If you’re like me, you may be able to think back to a time when driving was a different experience than it is for you today. Maybe backing out of the driveway or merging onto the freeway got your heart rate up, knuckles white, and palms sweating. Or maybe you thought you were the “king of the road”, driving fast and furious until one day you pushed beyond your limits. Replacing worn tires, brakes, belts, and fluids was probably far from your concern.

Today you might have a more complete understanding of the responsibility that comes with driving and car ownership. You are probably more aware of your surroundings on the road, and more diligent to protect your investment (and your passengers) with safe driving habits and preventative maintenance.

Similar to driving, a credit card brings with it real risks and dangers, but, used responsibly, it can be an important tool to save money and build credit. When done right, using a credit card costs nothing and offers huge benefits, saving you thousands of dollars through both rewards on your spending today and lower interest rates for large purchases in the future.

Here are the 5 Easy Steps to Win the Credit Card Game:

  1. Don’t Carry a Balance; Auto-Pay your Bill in Full
  2. Avoid Paying Fees and Interest
  3. Choose a Card with the Best Rewards
  4. Build Your Credit (On Purpose)
  5. Go Forth and Prosper!

Credit card companies make money in three ways. The first is by charging merchants a fee (up to 5%) to process transactions. This fee is essentially built-in to prices for most of the things we buy, and it is the reason you may sometimes see “cash discount” prices at smaller merchants or the gas pump. The second way is by charging a (super-high) interest rate on balances. While the processing fee is mostly invisible and out of your control (it is already built-in to prices everywhere), carrying a balance is an avoidable direct cost to you. The last way is by charging you fees, such as an annual fee or cash advance fee. These are generally a bad deal and worth avoiding too.

Step 1: Don’t Carry a Balance; Auto-Pay your Bill in Full

One way to help avoid the possibility of carrying a balance is to set up auto-pay for all of your credit cards. All cards offer this option, so that the full amount of the bill will be automatically paid off each month. Don’t swipe your first transaction before you know that this is set up. This step eliminates the risk of late payment (which can damage your credit score, raise your interest rate, and reduce your eligibility for the best cards), and of course it also ensures you won’t be paying the credit card company any interest.

Does setting up auto-pay for your credit card sound scary? Are you worried that your credit card bill will overdraft your checking account? Having a credit card might not be the right choice for you right now. Risking late payment by manually paying your bills, and carrying a balance when you don’t have enough money for your purchases will quickly outweigh the benefits of building credit and getting rewards. Keep it simple with a debit card until you have stable footing to win the credit card game.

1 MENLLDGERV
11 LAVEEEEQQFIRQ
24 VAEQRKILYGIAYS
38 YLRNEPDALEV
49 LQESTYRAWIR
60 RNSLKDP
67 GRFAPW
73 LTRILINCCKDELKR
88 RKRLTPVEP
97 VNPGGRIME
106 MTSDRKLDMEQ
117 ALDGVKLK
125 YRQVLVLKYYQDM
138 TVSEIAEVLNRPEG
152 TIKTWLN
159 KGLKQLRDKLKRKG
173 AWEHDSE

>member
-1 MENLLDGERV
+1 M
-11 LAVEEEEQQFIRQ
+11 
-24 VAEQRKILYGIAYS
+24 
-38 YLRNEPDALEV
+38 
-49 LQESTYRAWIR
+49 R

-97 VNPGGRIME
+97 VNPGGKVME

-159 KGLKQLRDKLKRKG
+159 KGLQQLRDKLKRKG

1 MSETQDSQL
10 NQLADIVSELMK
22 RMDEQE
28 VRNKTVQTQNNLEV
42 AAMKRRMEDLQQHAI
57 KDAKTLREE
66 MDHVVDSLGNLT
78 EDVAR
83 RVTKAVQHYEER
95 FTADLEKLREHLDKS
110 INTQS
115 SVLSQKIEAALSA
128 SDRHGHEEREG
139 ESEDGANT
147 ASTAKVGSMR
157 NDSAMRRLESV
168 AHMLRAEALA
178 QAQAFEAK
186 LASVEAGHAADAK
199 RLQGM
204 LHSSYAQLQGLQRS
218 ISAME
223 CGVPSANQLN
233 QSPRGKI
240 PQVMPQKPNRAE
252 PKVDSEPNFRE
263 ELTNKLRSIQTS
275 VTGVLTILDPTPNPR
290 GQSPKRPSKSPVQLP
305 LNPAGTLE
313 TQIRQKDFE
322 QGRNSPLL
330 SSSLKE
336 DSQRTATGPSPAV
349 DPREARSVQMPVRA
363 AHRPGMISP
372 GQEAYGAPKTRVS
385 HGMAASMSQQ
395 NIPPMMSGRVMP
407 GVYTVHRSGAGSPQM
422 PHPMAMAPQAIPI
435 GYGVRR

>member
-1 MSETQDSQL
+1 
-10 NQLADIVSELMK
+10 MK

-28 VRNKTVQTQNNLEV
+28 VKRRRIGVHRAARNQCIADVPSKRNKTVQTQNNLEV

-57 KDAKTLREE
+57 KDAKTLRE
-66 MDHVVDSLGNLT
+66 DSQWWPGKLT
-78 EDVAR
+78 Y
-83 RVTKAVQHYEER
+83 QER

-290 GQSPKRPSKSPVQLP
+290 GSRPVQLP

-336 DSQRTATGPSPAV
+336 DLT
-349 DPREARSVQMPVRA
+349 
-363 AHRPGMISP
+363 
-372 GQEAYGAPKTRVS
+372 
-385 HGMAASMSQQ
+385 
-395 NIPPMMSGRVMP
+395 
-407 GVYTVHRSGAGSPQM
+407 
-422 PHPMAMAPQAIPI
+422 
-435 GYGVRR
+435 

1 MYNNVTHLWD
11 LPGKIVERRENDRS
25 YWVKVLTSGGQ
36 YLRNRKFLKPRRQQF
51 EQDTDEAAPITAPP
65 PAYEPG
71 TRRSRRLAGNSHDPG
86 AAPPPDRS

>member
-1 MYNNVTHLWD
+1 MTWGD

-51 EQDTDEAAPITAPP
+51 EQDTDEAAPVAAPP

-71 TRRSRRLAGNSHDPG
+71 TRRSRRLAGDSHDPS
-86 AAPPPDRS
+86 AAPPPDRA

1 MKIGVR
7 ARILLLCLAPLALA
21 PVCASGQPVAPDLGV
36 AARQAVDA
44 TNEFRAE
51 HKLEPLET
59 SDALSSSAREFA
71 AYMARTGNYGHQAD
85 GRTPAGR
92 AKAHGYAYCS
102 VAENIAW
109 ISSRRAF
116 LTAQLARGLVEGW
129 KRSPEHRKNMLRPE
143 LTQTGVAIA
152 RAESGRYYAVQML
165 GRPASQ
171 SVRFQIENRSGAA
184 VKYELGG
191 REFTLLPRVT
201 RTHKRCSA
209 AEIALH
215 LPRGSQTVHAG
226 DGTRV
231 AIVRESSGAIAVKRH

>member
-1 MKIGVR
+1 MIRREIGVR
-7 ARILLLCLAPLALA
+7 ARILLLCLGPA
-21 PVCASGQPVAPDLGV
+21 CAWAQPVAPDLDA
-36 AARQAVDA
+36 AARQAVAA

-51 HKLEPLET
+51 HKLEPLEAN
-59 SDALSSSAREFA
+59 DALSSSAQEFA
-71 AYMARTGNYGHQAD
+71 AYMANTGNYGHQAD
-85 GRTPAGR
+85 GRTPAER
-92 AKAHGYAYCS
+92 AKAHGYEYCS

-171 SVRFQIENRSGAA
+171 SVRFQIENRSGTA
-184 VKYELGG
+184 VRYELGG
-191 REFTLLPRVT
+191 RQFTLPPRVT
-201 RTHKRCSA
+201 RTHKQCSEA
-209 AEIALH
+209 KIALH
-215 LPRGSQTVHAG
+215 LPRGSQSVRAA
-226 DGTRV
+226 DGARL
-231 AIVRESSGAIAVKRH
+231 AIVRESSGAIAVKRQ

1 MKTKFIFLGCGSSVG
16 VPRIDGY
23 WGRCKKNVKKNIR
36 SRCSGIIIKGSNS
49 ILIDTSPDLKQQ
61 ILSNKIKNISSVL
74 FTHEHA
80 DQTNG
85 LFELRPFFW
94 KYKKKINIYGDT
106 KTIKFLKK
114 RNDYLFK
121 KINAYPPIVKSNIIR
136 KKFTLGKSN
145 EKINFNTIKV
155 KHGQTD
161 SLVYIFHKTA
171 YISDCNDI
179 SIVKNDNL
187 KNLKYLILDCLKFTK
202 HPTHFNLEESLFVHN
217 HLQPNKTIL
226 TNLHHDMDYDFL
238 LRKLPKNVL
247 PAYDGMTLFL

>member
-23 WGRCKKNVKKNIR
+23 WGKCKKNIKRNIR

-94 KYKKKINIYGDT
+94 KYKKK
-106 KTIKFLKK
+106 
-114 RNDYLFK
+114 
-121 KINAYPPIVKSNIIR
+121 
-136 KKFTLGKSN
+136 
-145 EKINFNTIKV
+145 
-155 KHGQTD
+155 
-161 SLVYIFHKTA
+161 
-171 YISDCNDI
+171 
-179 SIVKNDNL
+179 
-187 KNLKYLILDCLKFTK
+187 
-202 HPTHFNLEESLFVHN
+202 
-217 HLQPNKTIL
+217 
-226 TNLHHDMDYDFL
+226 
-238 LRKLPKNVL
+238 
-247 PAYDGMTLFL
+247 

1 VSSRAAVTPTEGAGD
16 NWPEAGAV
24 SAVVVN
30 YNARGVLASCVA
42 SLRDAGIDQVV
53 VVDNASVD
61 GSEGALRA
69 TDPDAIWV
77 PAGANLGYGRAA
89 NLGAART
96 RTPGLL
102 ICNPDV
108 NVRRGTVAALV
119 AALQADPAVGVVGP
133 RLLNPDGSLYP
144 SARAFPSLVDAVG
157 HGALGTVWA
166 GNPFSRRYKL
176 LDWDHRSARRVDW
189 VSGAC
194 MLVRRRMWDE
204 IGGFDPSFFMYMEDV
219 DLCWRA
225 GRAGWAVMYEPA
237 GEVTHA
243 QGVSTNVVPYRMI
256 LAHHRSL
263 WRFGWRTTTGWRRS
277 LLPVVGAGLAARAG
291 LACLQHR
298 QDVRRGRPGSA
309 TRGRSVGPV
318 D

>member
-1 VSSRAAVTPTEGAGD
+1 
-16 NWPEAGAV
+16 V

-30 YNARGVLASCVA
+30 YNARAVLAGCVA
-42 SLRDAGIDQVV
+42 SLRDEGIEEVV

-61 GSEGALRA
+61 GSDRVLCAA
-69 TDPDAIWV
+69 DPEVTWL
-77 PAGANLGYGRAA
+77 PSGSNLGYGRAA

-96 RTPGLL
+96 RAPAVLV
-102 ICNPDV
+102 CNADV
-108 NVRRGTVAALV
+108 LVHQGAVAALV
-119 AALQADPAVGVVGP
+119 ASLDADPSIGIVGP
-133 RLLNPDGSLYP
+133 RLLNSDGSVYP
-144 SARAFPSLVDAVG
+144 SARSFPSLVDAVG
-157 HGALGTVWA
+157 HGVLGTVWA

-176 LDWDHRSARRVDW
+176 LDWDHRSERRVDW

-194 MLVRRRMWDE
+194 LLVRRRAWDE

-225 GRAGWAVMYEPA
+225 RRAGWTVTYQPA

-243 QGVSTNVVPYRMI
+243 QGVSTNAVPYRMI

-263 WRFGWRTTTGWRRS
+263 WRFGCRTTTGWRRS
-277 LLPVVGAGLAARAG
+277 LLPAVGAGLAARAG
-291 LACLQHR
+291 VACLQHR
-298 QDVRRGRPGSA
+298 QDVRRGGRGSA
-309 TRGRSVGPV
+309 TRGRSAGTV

Step 2: Avoid Paying Fees and Interest

Since you’ve already set up your account with Auto-Pay, credit card interest is a thing of the past. The next step is to make sure you’re minimizing fees. This generally means getting rid of any cards with an annual fee, and also avoiding services like cash advances that carry an extra fee. Call your credit card provider and ask them to put you on their “do not solicit” list so they stop sending you “blank checks” for cash advances and other services that carry an extra fee. After all, you don’t use your credit card like an ATM, you use it like a debit card.

Step 3: Choose a Card with the Best Rewards

Once you have settled on automatically paying your full balance every month, the next step is to find the best card to maximize your benefits (rewards), while also remembering to minimize your costs (fees). There are many websites that can help you find the right card for you. Since you have already settled on paying your full balance each month, the cards that emphasize low interest rates, balance transfers, etc. will be less interesting to you. You want the best rewards, which at the time of this writing is probably something similar to the Fidelity Investment Rewards American Express, a 2% cash rewards card with no annual fee.

American Express charges the highest transaction fees, which means these cards often include the best rewards. However, many small businesses won’t accept AmEx due to the high fees, meaning you probably want to carry a Visa or MasterCard as well. In addition, you may find that some cards offer better rewards on certain categories of spending (e.g. Groceries or Gas). If you spend a lot on these buckets you may want a designated card to maximize your rewards.